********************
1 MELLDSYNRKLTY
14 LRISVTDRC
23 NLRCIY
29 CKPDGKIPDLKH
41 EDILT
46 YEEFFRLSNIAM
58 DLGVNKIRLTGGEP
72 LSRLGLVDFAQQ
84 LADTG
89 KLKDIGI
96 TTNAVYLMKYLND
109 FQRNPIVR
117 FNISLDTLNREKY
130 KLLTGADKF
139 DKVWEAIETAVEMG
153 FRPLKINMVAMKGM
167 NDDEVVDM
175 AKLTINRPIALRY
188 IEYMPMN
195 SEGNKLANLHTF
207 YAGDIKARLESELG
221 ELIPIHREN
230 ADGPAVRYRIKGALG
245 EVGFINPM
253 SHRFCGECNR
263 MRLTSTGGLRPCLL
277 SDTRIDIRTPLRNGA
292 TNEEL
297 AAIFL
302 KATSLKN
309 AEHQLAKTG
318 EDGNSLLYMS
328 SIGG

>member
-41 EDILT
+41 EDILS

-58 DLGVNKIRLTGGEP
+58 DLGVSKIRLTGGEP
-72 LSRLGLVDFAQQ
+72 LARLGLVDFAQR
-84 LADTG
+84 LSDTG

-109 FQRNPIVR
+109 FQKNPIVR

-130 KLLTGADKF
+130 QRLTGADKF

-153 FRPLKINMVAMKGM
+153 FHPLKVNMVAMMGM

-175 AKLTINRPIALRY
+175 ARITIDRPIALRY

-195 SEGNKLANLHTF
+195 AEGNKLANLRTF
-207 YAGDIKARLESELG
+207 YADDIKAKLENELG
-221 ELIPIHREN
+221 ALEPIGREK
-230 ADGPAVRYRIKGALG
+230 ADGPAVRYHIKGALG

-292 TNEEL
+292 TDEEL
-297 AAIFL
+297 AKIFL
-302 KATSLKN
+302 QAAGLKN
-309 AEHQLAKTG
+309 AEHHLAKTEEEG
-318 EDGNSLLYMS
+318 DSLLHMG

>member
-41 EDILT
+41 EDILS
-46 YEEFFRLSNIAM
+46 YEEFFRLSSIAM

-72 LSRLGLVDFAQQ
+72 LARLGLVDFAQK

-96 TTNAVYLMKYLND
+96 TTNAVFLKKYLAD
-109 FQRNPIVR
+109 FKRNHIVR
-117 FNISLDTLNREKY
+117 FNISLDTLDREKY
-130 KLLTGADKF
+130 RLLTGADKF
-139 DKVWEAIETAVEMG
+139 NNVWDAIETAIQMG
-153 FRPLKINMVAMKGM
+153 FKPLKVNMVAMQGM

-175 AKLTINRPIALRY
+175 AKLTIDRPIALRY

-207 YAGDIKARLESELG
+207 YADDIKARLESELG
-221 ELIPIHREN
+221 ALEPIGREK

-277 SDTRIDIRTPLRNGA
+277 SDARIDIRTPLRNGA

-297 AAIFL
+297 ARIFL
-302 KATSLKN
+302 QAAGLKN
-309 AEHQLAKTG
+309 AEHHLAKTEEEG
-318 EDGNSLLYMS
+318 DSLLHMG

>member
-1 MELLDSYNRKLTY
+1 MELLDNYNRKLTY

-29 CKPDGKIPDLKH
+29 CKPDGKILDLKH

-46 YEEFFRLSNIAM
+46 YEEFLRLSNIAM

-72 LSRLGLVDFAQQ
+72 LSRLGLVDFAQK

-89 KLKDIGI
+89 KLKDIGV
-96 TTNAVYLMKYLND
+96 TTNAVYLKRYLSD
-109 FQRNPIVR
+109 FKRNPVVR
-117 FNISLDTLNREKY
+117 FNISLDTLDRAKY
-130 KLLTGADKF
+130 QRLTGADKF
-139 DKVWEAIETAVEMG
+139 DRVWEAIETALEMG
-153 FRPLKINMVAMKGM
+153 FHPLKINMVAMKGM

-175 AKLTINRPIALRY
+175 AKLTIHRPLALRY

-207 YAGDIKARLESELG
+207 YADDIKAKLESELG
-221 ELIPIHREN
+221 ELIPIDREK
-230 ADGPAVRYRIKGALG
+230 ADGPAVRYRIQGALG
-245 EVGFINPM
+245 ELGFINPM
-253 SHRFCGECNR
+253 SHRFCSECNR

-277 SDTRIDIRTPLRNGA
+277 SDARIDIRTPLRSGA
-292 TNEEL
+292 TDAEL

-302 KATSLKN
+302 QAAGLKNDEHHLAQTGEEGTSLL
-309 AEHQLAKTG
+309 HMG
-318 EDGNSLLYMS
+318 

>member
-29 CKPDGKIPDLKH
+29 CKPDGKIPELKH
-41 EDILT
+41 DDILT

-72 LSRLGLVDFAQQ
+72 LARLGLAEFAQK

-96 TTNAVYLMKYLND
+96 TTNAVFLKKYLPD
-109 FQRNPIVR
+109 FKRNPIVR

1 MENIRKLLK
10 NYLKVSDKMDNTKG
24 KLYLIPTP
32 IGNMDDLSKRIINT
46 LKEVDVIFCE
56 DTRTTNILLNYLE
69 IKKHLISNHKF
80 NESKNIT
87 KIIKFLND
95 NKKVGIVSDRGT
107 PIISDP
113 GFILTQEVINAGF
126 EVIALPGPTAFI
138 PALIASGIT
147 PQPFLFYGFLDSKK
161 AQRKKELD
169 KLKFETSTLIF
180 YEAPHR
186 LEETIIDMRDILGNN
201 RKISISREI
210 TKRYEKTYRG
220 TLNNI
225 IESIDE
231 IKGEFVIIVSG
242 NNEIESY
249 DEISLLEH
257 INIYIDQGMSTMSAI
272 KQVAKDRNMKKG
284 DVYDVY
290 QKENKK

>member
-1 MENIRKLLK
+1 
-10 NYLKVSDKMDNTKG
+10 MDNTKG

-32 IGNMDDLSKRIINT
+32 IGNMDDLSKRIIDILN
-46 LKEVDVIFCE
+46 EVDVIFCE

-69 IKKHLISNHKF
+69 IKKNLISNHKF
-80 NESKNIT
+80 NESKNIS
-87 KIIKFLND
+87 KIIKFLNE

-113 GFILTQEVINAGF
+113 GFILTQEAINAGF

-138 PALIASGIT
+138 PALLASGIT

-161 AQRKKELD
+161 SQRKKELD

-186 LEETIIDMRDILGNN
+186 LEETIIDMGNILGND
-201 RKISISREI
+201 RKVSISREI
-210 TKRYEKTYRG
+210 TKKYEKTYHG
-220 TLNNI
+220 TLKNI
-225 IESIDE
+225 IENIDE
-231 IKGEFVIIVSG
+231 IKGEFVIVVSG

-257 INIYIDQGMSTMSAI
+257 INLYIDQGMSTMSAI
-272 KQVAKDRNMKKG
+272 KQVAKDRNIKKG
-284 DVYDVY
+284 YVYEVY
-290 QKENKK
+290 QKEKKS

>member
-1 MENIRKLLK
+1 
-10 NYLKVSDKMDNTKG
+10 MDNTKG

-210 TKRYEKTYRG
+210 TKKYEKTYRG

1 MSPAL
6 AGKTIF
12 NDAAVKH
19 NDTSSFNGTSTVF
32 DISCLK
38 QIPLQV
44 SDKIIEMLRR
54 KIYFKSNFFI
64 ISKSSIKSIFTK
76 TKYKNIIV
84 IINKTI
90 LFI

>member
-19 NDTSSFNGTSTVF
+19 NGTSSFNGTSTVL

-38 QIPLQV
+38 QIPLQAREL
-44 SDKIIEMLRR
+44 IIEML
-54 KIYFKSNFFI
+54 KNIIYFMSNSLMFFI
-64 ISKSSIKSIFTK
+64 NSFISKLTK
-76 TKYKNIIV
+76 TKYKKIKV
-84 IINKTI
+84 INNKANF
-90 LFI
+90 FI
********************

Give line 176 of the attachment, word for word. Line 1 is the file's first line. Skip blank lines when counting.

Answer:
169 KLKFETSTLIF